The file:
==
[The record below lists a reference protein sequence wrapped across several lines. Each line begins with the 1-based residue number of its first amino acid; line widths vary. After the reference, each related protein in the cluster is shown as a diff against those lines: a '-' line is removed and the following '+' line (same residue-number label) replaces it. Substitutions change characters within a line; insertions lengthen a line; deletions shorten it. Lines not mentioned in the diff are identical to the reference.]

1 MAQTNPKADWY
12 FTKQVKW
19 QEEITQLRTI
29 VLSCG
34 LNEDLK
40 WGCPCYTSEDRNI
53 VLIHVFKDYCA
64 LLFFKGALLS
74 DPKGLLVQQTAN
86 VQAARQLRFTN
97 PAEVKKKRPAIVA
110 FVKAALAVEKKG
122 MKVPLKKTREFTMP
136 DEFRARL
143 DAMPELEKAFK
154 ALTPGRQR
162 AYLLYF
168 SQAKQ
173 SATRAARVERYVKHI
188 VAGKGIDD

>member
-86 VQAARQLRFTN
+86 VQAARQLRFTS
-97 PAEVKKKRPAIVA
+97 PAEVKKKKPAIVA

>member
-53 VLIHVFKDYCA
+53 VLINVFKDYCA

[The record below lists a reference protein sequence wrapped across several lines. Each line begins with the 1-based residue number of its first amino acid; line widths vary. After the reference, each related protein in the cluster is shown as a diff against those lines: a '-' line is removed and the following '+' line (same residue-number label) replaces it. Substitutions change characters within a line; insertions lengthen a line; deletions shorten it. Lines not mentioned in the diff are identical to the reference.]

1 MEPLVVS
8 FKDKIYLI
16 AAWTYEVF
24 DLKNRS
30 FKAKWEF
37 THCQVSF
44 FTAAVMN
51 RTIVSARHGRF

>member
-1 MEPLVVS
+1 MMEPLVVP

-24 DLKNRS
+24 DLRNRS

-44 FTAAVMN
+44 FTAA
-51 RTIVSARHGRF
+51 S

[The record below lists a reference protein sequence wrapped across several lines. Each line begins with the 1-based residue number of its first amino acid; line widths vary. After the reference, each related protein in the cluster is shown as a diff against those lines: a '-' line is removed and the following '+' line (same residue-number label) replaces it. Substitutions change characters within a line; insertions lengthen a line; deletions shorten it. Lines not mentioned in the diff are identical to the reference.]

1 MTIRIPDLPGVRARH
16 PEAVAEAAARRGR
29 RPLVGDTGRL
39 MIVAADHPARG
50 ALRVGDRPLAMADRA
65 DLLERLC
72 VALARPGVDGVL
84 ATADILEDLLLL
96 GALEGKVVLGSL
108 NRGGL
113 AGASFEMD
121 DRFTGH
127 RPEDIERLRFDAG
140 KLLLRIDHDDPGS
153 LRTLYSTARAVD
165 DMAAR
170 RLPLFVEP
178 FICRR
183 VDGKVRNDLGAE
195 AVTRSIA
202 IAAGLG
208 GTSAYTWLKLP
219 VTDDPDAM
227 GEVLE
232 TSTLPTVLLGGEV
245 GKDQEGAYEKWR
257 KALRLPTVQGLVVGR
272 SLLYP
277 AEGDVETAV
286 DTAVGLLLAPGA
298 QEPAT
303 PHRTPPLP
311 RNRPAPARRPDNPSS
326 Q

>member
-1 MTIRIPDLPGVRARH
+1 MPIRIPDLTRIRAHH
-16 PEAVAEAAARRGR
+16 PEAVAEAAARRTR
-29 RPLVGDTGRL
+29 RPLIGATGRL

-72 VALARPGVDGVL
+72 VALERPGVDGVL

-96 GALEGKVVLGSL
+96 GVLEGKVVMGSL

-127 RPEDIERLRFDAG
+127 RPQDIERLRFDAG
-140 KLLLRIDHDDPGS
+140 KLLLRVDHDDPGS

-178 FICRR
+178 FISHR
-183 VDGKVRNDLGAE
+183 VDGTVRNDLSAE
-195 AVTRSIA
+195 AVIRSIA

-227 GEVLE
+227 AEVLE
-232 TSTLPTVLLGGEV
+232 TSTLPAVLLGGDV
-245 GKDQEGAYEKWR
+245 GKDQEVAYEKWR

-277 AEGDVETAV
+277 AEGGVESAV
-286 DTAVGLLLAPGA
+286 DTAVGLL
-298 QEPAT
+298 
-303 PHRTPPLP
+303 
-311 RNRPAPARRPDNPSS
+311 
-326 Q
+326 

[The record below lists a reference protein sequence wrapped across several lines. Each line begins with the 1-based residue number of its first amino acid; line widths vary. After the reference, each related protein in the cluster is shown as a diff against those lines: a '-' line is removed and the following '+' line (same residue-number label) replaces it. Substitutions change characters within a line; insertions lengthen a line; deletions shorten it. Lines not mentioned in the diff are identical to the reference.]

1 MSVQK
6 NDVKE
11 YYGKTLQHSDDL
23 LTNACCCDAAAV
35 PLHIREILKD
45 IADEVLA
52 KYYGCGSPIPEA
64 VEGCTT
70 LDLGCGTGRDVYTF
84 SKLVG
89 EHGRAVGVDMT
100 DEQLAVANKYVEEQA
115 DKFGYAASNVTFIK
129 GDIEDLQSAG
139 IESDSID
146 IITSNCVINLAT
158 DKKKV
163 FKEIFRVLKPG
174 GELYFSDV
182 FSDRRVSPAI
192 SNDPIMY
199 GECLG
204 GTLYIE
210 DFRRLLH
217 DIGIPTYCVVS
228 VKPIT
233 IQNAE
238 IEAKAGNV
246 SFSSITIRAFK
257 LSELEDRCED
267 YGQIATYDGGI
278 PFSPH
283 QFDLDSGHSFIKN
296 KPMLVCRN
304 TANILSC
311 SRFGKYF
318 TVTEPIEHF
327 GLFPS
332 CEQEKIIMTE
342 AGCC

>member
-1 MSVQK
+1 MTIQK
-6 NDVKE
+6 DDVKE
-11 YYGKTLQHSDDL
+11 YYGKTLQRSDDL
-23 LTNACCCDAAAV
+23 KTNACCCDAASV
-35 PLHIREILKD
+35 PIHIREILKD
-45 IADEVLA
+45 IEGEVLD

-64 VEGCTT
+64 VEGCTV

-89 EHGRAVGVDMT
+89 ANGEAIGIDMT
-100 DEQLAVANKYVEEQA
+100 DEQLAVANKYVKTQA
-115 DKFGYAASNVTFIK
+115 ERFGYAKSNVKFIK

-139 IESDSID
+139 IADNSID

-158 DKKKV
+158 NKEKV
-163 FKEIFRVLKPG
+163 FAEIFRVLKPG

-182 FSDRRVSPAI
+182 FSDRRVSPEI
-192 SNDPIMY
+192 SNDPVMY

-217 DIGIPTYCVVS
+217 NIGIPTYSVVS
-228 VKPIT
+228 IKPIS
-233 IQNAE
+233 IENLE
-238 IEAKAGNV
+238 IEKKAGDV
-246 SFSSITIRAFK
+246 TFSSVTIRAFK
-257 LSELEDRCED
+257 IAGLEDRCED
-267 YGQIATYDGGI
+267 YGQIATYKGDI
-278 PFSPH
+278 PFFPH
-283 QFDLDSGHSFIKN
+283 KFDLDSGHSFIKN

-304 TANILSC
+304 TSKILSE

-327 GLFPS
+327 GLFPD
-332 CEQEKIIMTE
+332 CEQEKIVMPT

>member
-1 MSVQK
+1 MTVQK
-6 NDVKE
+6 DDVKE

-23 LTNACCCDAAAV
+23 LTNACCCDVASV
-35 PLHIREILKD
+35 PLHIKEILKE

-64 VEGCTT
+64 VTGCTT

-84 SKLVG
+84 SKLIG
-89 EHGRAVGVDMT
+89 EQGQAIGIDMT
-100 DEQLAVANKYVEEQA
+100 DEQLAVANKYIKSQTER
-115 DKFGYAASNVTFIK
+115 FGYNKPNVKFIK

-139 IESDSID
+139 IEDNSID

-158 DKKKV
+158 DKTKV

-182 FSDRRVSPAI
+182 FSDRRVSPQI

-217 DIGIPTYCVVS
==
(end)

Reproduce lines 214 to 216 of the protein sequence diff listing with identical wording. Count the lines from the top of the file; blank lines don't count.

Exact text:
-327 GLFPS
+327 GLFPD
-332 CEQEKIIMTE